July 12, 2022 | Barb Carr

Accident Prone Employees?

accident prone

(This column is a reprint of an article written by Mark Paradies.)

While reading an article, one assertion stood out to me:

Safety experts believe that about 20% of workers cause 80% of accidents.

The article went on to say that these “accident-prone” employees were most likely:

  • irresponsible, aggressive, and easily distractible people.
  • stoic “tough guys,” who work through any injury or illness and consider it a sign of weakness to do otherwise.
  • risk-takers, who think accidents happen to other people and who are often young and male.
  • angry people, who let emotions distract them from their work because, as the old saying goes, they are “so angry they can’t see straight.”
  • shy workers, who don’t want to draw attention to themselves by reporting an incident or near-miss.
  • tired people, including shift workers, whose lifestyles don’t give them enough energy or alertness to work safely.
  • disinterested workers, who frankly don’t give a damn about the job and simply don’t care enough to be careful.

Wow! The article made me stop in my tracks and think:

FIRST, who are these “safety experts” who say that 80% of the accidents are caused by 20% of the workers and this makes them “accident-prone”?

Of course, a small percentage of workers cause most of the accidents. How could it be any other way? If 100% of the workforce were involved in accidents, everyone would be injured!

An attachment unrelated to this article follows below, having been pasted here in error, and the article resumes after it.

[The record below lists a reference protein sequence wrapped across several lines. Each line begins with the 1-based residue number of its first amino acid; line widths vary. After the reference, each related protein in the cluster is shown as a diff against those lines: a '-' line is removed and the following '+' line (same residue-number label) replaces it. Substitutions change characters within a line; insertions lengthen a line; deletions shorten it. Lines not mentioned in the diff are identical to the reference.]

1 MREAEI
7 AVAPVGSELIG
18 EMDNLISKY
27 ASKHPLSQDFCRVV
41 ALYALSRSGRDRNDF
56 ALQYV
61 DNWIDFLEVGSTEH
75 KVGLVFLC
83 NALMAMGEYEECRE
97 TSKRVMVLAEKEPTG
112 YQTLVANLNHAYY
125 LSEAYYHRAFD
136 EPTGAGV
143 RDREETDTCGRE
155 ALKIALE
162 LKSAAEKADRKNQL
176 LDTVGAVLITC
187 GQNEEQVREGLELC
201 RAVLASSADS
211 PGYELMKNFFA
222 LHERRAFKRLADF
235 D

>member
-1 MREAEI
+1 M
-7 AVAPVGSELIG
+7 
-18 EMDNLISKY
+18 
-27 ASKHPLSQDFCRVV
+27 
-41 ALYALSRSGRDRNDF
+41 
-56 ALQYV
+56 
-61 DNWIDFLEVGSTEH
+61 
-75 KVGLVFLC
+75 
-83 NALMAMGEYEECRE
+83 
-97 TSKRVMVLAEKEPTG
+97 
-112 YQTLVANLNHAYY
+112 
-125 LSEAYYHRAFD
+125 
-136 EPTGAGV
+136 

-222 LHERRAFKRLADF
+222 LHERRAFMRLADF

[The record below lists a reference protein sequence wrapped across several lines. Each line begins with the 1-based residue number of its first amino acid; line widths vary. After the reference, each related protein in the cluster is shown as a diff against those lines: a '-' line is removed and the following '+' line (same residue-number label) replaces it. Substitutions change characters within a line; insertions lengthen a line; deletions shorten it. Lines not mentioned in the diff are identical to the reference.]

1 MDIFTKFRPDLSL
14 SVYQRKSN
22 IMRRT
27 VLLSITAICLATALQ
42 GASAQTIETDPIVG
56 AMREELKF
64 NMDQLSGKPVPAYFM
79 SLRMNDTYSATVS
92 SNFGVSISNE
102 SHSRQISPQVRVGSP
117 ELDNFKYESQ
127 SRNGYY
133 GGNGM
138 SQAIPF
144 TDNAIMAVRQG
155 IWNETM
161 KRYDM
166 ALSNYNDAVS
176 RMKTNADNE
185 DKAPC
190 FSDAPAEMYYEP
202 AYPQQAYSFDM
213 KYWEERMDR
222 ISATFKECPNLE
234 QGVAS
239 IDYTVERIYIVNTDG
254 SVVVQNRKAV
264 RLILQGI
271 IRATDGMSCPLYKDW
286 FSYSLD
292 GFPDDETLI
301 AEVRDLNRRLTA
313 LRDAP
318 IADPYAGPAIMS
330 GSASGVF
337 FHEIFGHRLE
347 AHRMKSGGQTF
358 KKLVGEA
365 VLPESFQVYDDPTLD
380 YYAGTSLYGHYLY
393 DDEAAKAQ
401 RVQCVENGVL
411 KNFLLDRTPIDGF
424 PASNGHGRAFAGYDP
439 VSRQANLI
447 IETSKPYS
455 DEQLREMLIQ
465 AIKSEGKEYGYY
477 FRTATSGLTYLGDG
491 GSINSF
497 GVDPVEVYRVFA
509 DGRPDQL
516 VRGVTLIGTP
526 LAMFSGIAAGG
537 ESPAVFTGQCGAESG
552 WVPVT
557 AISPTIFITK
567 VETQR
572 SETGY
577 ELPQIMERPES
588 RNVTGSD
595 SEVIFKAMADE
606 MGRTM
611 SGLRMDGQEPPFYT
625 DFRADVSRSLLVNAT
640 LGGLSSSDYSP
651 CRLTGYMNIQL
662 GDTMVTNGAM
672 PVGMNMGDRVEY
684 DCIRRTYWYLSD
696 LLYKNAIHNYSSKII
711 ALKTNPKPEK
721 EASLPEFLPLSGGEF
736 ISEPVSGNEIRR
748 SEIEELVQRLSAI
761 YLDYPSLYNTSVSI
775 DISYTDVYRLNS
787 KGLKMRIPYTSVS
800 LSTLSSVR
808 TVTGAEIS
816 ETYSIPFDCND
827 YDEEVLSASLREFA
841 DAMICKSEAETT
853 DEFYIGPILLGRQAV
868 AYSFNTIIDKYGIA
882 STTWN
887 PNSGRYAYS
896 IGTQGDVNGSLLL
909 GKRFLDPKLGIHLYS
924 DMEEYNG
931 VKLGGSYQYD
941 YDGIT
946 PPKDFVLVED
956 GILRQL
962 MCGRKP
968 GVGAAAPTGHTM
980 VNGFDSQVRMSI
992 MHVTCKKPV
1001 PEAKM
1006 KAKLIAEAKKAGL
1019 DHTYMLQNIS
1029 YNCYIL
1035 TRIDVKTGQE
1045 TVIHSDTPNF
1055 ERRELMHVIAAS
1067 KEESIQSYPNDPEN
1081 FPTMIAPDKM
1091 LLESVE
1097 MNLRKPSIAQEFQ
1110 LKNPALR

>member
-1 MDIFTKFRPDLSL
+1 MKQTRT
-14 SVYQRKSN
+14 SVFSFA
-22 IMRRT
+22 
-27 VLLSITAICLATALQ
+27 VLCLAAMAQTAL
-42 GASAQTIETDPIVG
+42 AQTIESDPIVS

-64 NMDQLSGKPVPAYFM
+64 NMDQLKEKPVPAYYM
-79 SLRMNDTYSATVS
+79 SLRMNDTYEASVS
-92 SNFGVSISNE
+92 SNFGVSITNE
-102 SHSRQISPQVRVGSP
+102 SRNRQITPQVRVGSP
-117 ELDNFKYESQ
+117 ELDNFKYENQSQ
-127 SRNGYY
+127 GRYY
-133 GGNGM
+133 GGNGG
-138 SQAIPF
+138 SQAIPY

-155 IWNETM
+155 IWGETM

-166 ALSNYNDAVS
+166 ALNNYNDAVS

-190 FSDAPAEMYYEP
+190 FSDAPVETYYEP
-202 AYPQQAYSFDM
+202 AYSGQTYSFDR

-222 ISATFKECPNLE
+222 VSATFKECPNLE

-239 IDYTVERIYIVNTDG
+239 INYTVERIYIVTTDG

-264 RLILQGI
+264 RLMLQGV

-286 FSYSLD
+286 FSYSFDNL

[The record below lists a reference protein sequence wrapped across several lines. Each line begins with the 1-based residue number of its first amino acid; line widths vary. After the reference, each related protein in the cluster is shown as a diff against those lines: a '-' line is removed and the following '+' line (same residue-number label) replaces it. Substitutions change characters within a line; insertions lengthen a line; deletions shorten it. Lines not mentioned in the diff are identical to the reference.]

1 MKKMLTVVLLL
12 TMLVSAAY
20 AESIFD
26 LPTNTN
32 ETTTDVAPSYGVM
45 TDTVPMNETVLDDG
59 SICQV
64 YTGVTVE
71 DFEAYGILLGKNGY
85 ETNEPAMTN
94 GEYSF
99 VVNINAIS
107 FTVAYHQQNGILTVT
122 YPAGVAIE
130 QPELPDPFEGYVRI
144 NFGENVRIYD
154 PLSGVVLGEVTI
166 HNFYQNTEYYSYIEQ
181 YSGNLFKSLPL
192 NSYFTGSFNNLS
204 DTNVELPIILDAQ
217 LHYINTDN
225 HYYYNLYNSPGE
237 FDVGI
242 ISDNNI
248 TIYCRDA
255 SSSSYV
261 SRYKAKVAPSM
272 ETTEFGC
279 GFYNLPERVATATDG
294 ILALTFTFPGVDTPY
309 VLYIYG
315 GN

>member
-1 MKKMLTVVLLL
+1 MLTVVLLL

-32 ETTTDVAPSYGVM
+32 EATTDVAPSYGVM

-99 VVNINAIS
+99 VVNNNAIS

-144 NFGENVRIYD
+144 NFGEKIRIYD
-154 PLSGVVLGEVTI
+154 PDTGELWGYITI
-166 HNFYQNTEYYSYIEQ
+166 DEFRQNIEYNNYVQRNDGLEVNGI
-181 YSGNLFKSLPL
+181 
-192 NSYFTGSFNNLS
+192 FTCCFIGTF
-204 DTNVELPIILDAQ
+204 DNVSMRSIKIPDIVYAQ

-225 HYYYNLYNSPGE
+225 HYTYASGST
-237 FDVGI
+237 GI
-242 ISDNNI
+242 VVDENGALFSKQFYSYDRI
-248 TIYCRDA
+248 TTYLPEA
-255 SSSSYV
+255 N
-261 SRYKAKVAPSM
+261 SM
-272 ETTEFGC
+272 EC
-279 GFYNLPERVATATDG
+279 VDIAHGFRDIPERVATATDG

Because only a small percentage of people are injured, people start thinking that they just had “bad luck.” But this isn’t right either.

The small percentage of employees being involved in accidents (“causing the accidents” as the article claims) is simply a result of modern safety systems that keep most of the employees safe most of the time.

SECOND, where could anyone get reliable statistics about the types of employees involved in accidents across the country that are grouped into the categories suggested above? I’ve never seen this type of report from the National Safety Council, OSHA, or the Bureau of Labor Statistics. My guess is that someone made this stuff up – which could be why the data was completely un-sourced in the article.

Always look for the source of any statistic.

What can you learn from this article?

  1. Don’t believe everything you read about safety. Look for the sources of statistics. “Experts believe” isn’t a good enough reference.
  2. Think about statistics that are presented in articles. If they don’t seem right, they probably aren’t. Remember, over 50% of all statistics are made up (like this one).
  3. Yes, a small percentage of employees are involved in accidents. But this doesn’t necessarily mean they are bad people. Stop looking to blame people (who caused this?) and start looking for system causes that you can correct to improve performance.

If you need a systematic process to find the human performance and equipment-related causes of accidents and incidents, attend a TapRooT® Root Cause Analysis Course and learn to apply the TapRooT® System to develop effective corrective actions to stop accidents and improve performance.

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